IT Experts Expound on Data Centers
Top IT experts from the likes of IBM, Sun and Intel, addressing a packed room of professionals involved in the design, operation and construction of data centers, talked about growing heat densities associated with computer equipment in these facilities. “The question is not whether we can put 50 kW in a rack but whether we should,” said John Pfluegler, a technology strategist with ...
Top IT experts from the likes of IBM, Sun and Intel, addressing a packed room of professionals involved in the design, operation and construction of data centers, talked about growing heat densities associated with computer equipment in these facilities.
“The question is not whether we can put 50 kW in a rack but whether we should,” said John Pfluegler, a technology strategist with Dell.
Plfuegler was one of six leading IT experts participating in a panel discussion of data center heat management at Emerson Network Power’s recent AdaptiveXchange Conference in Columbus, Ohio. “Density, however, is a choice,” added Christian Belady, P.E., a technologist with Hewlett Packard. “Users can choose not to put as many servers in a rack. But it’s really a real estate issue—greater densities tend to lower your costs, but you can’t do some of the things you did before,” he said.
Robert Mitchell of Computerworld magazine, who moderated the panel, asked if water-based cooling is the answer. Nick Aneshansley, vice president of technology for Sun, said that’s one way to go, but it’s not something he’s prepared to do right now. “If fluids are available, it’s a really good strategy because you can cut down on moving air which uses a significant amount of energy,” he said. “But I think liquids are not ready for prime time. There needs to be more standardization and even the possibility that it’s brought in as a utility. When that happens, we’ll design the equipment to plug right into such utilities.”
On the other hand, Steve Madera, vice president of Liebert Environmental Business, argued that the option of waiting may be a luxury many can’t afford, especially because a lot of energy is wasted with forced air and bringing cooling closer to the source of heat makes a lot of sense. “If you start to get over 35 kW per rack, you start losing the capability of cooling the rack with air—you’ll need a heat exchanger—and if you get upwards of 50 kW per rack, you’ll likely need some kind of liquid cooling.”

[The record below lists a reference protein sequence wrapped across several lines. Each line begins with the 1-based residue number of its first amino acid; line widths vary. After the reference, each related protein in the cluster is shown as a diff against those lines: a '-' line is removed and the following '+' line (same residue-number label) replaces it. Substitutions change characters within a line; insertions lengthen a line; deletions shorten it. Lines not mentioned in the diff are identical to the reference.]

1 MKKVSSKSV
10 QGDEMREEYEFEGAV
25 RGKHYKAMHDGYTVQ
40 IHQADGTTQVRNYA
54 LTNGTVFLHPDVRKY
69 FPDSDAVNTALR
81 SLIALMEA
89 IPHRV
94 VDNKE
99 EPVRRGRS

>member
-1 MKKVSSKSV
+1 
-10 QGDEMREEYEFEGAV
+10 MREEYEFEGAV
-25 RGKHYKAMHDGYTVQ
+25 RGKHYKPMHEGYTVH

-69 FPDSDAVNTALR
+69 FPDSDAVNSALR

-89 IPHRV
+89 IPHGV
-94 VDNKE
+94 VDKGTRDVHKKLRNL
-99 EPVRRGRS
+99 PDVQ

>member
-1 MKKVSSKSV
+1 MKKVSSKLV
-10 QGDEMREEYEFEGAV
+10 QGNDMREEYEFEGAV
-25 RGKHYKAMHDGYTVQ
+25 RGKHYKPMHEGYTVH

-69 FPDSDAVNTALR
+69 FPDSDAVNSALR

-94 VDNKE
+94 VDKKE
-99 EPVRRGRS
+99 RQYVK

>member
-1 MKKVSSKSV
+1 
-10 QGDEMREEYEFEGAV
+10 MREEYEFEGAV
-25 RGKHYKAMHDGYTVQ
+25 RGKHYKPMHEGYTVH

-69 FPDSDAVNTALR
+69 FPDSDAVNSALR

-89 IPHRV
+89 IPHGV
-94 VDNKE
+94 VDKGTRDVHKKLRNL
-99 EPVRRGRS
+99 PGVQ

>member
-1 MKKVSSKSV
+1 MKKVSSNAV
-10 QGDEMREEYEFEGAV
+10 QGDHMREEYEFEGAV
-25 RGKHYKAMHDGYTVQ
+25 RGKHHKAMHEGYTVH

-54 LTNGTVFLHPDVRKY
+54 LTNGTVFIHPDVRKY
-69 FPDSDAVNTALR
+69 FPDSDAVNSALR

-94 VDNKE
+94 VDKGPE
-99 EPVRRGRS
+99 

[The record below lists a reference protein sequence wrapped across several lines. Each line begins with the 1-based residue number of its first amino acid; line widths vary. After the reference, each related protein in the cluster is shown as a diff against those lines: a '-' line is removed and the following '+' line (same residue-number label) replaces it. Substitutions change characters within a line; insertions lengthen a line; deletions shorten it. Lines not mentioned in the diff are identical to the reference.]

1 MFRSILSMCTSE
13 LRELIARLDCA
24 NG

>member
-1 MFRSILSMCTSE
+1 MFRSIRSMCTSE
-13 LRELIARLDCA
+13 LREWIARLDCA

Right now, he added, there are two viable choices: chilled water or a refrigerant-based liquid.
Roger Schmidt, an engineer with IBM and a member of the ASHRAE TC9.9 committee on mission-critical facilities, is a fan of the former. “In the old days, chilled water came right to the chip and you needed a cold plate,” he said. “There are lots of new technologies available, but I’m not so unsure that a return to direct liquid cooling to a cold plate to cool a processor is a bad idea.”
Belady didn’t disagree, but like Aneshhansley, said standards are the key, and that perhaps it should fall to organizations like ASHRAE to create a road map.
“But it’s also going to depend on the adoption rate by the industry—if it’s rapid, we’ll use it, if not, we won’t,” he said.
Belady added there’s obviously also a cost issue in converting existing facilities. One strategy that makes a lot of sense, in his opinion, is only converting critical areas. “You don’t have to do a whole data center, but if you plan to keep doing upwards of 30 kW per rack, you may be better off reconsidering the whole process.”
Computational fluid dynamic modeling, he added, should be an integral part of that process.
So should driving down energy inefficiencies in the major pieces of electrical equipment, added Pfluegler. “A lot of power is lost at the PDU level, and not enough makes it to the IT equipment itself. We really have to examine this,” he said.
Noting that these issues have only recently really come to bear and the industry, as a whole, has only recently begun to resolve these issues, Madera concluded by noting that problems have forced these issues.
“But we need to start creating and sharing best practices because traditional data center cooling designs just won’t work,” he said.